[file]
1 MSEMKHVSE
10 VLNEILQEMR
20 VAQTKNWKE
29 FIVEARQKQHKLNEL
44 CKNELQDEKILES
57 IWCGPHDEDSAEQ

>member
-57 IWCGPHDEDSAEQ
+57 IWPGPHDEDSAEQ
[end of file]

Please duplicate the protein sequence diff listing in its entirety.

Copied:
1 MSEMKHVSE
10 VLNEILQEMR
20 VAQTKNWKE
29 FIVEARQKQHKLNEL
44 CKNELQDEKILES
57 IWCGPHDEDSAEQ

>member
-57 IWCGPHDEDSAEQ
+57 IWPGPHDEDSAEQ